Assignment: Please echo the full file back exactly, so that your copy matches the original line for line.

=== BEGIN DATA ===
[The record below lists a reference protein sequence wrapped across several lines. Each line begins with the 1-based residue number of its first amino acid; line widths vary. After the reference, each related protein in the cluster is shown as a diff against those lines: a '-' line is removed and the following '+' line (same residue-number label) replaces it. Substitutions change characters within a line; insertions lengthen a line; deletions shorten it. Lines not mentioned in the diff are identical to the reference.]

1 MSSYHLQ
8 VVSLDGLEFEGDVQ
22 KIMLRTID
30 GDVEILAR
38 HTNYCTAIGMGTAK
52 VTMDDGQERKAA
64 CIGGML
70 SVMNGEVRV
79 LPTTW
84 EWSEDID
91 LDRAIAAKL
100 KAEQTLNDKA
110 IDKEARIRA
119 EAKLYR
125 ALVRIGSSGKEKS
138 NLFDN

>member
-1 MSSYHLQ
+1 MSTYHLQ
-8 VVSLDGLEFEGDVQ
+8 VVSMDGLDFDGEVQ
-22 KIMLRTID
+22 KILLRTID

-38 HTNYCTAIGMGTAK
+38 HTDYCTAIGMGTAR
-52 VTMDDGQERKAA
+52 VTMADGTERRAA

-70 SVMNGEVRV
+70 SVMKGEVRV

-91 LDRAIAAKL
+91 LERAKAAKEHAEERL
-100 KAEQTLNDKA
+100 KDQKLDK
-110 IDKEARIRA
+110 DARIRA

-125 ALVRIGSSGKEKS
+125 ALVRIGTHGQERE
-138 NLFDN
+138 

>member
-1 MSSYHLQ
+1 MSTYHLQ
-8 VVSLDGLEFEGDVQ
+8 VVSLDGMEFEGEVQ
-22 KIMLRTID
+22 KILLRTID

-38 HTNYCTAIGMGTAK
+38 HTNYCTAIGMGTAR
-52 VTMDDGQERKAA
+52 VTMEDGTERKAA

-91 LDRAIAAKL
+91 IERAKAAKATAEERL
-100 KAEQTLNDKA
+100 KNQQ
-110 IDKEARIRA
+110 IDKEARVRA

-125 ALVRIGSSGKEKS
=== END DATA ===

[The record below lists a reference protein sequence wrapped across several lines. Each line begins with the 1-based residue number of its first amino acid; line widths vary. After the reference, each related protein in the cluster is shown as a diff against those lines: a '-' line is removed and the following '+' line (same residue-number label) replaces it. Substitutions change characters within a line; insertions lengthen a line; deletions shorten it. Lines not mentioned in the diff are identical to the reference.]

1 MSSYHLQ
8 VVSLDGLEFEGDVQ
22 KIMLRTID
30 GDVEILAR
38 HTNYCTAIGMGTAK
52 VTMDDGQERKAA
64 CIGGML
70 SVMNGEVRV
79 LPTTW
84 EWSEDID
91 LDRAIAAKL
100 KAEQTLNDKA
110 IDKEARIRA
119 EAKLYR
125 ALVRIGSSGKEKS
138 NLFDN

>member
-1 MSSYHLQ
+1 MSTYHLQ
-8 VVSLDGLEFEGDVQ
+8 VVSMDGLDFDGEVQ
-22 KIMLRTID
+22 KILLRTID

-38 HTNYCTAIGMGTAK
+38 HTDYCTAIGMGTAR
-52 VTMDDGQERKAA
+52 VTMADGTERRAA

-70 SVMNGEVRV
+70 SVMKGEVRV

-91 LDRAIAAKL
+91 LERAKAAKEHAEERL
-100 KAEQTLNDKA
+100 KDQKLDK
-110 IDKEARIRA
+110 DARIRA

-125 ALVRIGSSGKEKS
+125 ALVRIGTHGQERE
-138 NLFDN
+138 

>member
-1 MSSYHLQ
+1 MSTYHLQ
-8 VVSLDGLEFEGDVQ
+8 VVSLDGMEFEGEVQ
-22 KIMLRTID
+22 KILLRTID

-38 HTNYCTAIGMGTAK
+38 HTNYCTAIGMGTAR
-52 VTMDDGQERKAA
+52 VTMEDGTERKAA

-91 LDRAIAAKL
+91 IERAKAAKATAEERL
-100 KAEQTLNDKA
+100 KNQQ
-110 IDKEARIRA
+110 IDKEARVRA

-125 ALVRIGSSGKEKS